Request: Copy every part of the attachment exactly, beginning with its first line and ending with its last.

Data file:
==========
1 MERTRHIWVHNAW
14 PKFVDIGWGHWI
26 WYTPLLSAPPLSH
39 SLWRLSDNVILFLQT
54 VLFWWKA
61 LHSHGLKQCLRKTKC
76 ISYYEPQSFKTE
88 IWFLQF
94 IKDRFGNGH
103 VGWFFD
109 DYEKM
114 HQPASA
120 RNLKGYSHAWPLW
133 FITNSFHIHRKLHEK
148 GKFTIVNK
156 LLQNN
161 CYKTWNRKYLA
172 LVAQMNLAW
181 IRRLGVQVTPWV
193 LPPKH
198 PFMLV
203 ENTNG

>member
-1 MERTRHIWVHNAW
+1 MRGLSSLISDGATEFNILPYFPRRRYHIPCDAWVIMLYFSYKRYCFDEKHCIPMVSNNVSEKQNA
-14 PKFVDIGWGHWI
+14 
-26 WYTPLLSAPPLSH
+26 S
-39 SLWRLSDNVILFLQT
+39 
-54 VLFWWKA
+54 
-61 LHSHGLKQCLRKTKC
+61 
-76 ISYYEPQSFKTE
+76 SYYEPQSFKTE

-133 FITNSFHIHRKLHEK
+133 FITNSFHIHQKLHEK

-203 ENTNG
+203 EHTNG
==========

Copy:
1 MERTRHIWVHNAW
14 PKFVDIGWGHWI
26 WYTPLLSAPPLSH
39 SLWRLSDNVILFLQT
54 VLFWWKA
61 LHSHGLKQCLRKTKC
76 ISYYEPQSFKTE
88 IWFLQF
94 IKDRFGNGH
103 VGWFFD
109 DYEKM
114 HQPASA
120 RNLKGYSHAWPLW
133 FITNSFHIHRKLHEK
148 GKFTIVNK
156 LLQNN
161 CYKTWNRKYLA
172 LVAQMNLAW
181 IRRLGVQVTPWV
193 LPPKH
198 PFMLV
203 ENTNG

>member
-1 MERTRHIWVHNAW
+1 MRGLSSLISDGATEFNILPYFPRRRYHIPCDAWVIMLYFSYKRYCFDEKHCIPMVSNNVSEKQNA
-14 PKFVDIGWGHWI
+14 
-26 WYTPLLSAPPLSH
+26 S
-39 SLWRLSDNVILFLQT
+39 
-54 VLFWWKA
+54 
-61 LHSHGLKQCLRKTKC
+61 
-76 ISYYEPQSFKTE
+76 SYYEPQSFKTE

-133 FITNSFHIHRKLHEK
+133 FITNSFHIHQKLHEK

-203 ENTNG
+203 EHTNG